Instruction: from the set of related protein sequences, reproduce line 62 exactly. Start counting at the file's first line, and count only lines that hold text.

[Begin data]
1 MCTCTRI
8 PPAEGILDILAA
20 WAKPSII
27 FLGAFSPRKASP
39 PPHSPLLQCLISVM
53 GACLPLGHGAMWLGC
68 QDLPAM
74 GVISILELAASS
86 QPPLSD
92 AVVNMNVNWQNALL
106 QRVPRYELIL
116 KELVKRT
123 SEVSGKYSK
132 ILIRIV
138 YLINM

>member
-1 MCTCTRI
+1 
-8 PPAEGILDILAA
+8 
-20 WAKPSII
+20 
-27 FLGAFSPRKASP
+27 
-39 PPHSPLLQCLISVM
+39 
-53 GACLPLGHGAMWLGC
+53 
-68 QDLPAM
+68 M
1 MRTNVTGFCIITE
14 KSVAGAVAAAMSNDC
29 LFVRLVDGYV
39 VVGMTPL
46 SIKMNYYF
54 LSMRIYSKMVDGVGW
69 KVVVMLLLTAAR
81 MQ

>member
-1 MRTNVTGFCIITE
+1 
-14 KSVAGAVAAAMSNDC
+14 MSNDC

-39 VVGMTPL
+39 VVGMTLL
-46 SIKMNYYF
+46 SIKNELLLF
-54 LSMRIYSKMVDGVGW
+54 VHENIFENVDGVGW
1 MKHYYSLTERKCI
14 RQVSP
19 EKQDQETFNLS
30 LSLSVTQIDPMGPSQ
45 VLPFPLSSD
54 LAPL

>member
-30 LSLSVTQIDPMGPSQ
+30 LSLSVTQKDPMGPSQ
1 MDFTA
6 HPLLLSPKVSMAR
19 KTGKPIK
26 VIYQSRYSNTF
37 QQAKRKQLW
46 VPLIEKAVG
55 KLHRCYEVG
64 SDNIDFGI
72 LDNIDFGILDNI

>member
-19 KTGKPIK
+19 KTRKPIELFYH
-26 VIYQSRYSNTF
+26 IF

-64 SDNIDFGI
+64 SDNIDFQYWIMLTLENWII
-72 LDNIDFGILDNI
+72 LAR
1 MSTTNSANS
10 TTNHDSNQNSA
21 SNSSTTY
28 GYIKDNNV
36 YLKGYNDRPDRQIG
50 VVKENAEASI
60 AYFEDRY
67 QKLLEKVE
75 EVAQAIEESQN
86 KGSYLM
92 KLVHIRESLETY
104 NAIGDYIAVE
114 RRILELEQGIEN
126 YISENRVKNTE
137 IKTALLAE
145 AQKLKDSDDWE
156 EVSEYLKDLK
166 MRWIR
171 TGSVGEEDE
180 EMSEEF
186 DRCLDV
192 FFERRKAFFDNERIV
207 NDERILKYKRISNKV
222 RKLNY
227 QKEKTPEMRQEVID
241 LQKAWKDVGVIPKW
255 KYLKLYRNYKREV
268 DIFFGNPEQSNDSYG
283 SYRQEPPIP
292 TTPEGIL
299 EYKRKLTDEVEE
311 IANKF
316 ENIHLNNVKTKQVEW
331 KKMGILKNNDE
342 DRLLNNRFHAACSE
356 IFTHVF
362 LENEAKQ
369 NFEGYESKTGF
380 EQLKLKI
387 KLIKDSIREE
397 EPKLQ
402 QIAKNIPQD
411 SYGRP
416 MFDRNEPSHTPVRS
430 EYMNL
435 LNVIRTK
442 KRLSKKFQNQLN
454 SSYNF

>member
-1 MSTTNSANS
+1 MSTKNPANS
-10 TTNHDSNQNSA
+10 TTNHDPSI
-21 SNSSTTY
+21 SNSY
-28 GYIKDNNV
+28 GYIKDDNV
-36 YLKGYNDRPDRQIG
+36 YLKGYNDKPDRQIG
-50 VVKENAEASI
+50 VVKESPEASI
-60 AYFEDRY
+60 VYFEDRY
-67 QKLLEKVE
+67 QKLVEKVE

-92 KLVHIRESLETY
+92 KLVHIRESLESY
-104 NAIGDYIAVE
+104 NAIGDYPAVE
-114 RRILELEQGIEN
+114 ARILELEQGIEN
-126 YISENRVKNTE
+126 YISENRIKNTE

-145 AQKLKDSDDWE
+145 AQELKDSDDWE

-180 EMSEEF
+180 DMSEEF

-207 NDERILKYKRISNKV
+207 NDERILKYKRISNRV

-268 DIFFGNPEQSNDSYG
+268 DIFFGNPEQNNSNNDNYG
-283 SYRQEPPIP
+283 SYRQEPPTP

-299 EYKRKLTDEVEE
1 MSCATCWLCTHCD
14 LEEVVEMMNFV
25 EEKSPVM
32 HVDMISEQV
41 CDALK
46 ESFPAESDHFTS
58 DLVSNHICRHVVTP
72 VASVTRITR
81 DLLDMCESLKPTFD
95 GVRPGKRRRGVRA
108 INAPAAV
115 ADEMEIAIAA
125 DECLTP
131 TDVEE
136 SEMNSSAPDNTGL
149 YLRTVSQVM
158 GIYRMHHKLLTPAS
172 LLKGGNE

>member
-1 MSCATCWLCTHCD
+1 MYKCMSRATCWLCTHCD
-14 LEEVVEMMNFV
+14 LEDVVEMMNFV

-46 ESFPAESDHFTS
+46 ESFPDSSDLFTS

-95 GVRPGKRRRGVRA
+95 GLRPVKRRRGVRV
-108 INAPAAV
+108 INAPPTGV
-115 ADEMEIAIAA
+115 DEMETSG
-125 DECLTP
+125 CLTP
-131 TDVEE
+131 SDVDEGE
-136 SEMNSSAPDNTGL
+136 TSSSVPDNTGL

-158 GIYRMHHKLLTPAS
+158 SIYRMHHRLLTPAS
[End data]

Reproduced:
26 VIYQSRYSNTF